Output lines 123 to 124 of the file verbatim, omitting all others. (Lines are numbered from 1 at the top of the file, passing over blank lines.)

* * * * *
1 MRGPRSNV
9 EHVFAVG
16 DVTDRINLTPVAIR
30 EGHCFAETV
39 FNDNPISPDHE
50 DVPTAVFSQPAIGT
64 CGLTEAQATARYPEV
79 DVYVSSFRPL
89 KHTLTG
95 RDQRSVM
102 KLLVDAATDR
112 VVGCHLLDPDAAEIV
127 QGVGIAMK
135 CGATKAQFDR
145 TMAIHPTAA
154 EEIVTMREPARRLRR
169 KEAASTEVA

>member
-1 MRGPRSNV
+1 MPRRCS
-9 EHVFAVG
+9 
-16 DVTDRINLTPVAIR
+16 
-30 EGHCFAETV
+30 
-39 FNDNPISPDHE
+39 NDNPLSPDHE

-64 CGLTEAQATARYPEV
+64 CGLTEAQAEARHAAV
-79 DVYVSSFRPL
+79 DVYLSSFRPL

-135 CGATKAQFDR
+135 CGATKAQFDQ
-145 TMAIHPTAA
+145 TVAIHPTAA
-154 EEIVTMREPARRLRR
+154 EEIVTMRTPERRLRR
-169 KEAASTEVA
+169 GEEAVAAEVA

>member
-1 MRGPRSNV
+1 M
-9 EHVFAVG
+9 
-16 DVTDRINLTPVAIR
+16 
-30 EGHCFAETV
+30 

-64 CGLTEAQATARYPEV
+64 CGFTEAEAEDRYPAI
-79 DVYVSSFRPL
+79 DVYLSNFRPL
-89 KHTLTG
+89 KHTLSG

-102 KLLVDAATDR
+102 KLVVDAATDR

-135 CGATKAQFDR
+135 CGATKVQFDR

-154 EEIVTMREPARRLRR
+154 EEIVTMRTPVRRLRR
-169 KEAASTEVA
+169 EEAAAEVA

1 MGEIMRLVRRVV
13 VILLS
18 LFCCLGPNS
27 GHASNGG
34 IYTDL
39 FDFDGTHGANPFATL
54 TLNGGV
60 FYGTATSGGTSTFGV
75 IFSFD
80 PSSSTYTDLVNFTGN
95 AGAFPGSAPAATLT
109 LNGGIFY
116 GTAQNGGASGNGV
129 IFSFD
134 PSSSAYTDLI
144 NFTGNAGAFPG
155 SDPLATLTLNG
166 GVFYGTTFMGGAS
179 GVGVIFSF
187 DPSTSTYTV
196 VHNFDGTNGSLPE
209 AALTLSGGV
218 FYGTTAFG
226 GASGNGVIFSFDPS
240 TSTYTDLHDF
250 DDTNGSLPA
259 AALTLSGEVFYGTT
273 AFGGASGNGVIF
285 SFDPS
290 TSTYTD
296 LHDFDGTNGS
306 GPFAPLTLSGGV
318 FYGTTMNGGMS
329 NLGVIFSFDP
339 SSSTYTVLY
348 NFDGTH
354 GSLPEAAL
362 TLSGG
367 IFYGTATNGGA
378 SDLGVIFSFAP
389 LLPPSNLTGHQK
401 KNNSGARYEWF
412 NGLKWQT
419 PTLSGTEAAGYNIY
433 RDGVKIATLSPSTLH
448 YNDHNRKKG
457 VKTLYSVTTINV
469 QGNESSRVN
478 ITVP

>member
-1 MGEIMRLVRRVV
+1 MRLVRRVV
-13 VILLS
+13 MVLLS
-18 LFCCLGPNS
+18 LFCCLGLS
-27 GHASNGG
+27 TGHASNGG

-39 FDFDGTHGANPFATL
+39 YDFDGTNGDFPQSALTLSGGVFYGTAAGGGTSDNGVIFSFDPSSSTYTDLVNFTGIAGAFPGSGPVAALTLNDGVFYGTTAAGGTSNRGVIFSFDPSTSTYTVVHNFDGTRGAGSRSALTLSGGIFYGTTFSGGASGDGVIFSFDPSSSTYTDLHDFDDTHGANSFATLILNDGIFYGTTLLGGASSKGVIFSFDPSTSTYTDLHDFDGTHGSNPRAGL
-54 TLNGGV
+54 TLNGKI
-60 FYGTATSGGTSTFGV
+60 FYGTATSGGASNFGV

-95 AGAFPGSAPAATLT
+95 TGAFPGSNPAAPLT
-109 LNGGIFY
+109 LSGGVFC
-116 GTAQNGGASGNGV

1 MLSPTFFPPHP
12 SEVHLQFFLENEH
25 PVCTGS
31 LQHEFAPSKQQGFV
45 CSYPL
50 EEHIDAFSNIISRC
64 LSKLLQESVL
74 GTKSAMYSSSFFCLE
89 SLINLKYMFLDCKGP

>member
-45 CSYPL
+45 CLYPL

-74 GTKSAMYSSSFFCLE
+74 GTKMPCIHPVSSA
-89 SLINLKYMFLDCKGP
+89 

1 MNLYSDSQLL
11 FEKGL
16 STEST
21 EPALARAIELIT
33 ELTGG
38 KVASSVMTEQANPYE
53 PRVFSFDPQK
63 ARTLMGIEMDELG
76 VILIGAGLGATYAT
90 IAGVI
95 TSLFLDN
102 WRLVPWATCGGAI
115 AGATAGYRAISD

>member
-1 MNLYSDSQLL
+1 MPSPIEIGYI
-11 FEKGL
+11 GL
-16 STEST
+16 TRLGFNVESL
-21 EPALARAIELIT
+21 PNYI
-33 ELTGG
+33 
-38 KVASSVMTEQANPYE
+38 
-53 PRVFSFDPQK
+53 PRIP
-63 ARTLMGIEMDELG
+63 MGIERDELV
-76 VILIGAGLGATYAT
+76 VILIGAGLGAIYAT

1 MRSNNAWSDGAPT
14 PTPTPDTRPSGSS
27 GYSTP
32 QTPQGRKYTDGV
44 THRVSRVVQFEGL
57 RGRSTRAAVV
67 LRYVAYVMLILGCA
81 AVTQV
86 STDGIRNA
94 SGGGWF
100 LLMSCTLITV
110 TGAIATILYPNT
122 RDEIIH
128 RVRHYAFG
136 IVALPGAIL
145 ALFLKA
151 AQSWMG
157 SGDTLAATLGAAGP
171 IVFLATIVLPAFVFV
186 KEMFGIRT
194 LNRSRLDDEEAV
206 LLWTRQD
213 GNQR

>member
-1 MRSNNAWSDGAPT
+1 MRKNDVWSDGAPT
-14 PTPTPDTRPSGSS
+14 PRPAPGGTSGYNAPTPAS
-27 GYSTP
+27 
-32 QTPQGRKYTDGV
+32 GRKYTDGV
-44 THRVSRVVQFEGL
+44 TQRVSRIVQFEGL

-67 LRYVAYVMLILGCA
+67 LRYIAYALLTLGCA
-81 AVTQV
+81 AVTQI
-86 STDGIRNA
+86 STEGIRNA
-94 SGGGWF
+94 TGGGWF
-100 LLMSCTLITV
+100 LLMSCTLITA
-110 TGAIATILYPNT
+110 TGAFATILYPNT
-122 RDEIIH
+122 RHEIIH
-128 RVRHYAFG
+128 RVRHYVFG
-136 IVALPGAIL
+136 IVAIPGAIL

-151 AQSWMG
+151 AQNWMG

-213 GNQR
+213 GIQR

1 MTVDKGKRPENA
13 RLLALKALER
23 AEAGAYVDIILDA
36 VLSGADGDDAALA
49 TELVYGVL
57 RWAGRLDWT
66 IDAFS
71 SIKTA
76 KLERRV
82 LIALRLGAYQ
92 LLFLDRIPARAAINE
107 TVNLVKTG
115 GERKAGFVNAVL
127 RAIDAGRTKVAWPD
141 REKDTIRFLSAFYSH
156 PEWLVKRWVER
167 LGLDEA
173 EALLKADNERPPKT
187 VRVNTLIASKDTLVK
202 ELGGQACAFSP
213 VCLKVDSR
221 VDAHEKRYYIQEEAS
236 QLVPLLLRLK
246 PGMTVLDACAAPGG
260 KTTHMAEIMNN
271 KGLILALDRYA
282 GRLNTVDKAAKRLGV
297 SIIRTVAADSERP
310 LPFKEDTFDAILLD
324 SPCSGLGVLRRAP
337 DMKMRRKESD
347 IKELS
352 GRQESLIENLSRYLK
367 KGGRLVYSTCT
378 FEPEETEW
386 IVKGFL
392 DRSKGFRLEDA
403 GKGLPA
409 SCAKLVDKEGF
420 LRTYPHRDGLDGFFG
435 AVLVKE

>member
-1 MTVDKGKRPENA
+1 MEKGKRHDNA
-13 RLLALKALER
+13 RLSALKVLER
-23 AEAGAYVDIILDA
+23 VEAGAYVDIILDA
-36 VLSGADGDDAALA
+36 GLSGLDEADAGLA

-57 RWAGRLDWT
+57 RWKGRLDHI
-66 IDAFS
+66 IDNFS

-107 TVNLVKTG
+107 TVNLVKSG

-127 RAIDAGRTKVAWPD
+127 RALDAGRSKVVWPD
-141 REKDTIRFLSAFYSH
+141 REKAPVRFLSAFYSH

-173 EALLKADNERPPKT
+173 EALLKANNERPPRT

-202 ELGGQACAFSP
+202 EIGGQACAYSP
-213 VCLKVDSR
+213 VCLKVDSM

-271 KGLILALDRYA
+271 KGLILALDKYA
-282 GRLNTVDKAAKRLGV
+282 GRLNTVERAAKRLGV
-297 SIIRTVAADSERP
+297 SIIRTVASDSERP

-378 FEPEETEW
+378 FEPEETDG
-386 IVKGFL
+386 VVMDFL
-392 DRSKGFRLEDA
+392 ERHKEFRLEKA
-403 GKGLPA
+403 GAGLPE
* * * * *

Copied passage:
+39 YDFDGTNGDFPQSALTLSGGVFYGTAAGGGTSDNGVIFSFDPSSSTYTDLVNFTGIAGAFPGSGPVAALTLNDGVFYGTTAAGGTSNRGVIFSFDPSTSTYTVVHNFDGTRGAGSRSALTLSGGIFYGTTFSGGASGDGVIFSFDPSSSTYTDLHDFDDTHGANSFATLILNDGIFYGTTLLGGASSKGVIFSFDPSTSTYTDLHDFDGTHGSNPRAGL
-54 TLNGGV